There may be a solution to the state’s $100 billion unfunded pension liability.
This is Illinois, so we caution against getting too excited, but Senate President John Cullerton said last week he’s working to build support for a bill that would save $138 billion over 30 years. Cullerton, in a discussion with the editorial board of The (Springfield) State Journal-Register, said estimates show the plan would have state pensions fully funded by 2043.
Cullerton cautioned that the legislative pension reform committee formed last spring to work on the issue has helped to develop the plan, but has yet to reach agreement.
There are still details that need to be considered, but from what has been revealed the proposal looks promising.
The proposal would reduce active employee contributions by 1 percentage point. That reduction seems counter-intuitive but it is put into the plan in an attempt to meet constitutional requirements that pensions not be reduced.
The cost-of-living adjustments received by retirees, currently set at 3 percent, would be changed to half of the Consumer Price Index. The adjustments would have a minimum of 1 percent and a maximum of 4 percent. Cullerton said that’s important “because if there is inflation, there could be an actual opportunity for people … to get more than they’re getting now.”
The proposal lands between two bills that were the center of the debate during the spring session. Cullerton backed Senate Bill 2404, which would have required employees to choose between cost-of-living adjustments and health insurance. That bill would have saved the state about $58 billion over 30 years and was criticized by many for not going far enough.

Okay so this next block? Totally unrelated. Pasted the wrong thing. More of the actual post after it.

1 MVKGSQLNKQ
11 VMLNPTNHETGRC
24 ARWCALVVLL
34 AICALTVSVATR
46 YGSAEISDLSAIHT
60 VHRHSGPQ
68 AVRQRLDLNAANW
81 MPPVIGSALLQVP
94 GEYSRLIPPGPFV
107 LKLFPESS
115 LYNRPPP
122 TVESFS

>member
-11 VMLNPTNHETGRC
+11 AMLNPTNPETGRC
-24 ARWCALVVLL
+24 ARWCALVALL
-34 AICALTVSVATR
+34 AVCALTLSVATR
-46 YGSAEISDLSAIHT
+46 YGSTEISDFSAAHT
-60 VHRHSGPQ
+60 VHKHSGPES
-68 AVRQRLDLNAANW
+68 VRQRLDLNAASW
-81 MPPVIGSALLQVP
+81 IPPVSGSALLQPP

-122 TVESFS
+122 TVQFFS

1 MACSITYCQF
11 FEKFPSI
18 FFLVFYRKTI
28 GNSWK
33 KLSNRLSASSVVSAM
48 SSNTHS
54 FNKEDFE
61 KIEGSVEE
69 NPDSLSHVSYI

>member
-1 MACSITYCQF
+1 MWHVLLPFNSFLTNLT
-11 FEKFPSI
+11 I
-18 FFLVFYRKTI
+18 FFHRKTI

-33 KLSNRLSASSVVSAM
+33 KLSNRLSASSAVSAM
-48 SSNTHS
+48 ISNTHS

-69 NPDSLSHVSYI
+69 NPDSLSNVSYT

The other bill, Senate Bill 1, would have saved $163 billion over 30 years and was supported by House Speaker Michael Madigan, D-Chicago. Cullerton criticized that bill as being unconstitutional.
Cullerton said that the proposal on the table is “less unconstitutional than Senate Bill 1.” He expects the unions representing public employees to oppose the proposal he’s pushing and that it will be challenged in court. Cullerton said if that happens he would be willing go back to his original bill, change it to get more savings, and push it through.
Pension reform will undoubtedly be on the agenda for the fall veto session, which begins Oct. 22. The proposal being backed by Cullerton, from what we know, is an encouraging compromise. It will not totally satisfy any of the interested parties in the pension reform debate, which is one indication that it’s headed in the right direction.
The proposal has a long way to go before it becomes a bill and then a law. It will need the support of the pension reform committee and it is difficult to pass any bill without the support of Madigan. Legislators, many who have been reluctant to take any significant positions, will also have to support some form of pension reform.
A decision on the pension issue has been delayed for far too long. Cullerton’s proposal appears to be a reasonable compromise and it deserves further discussion.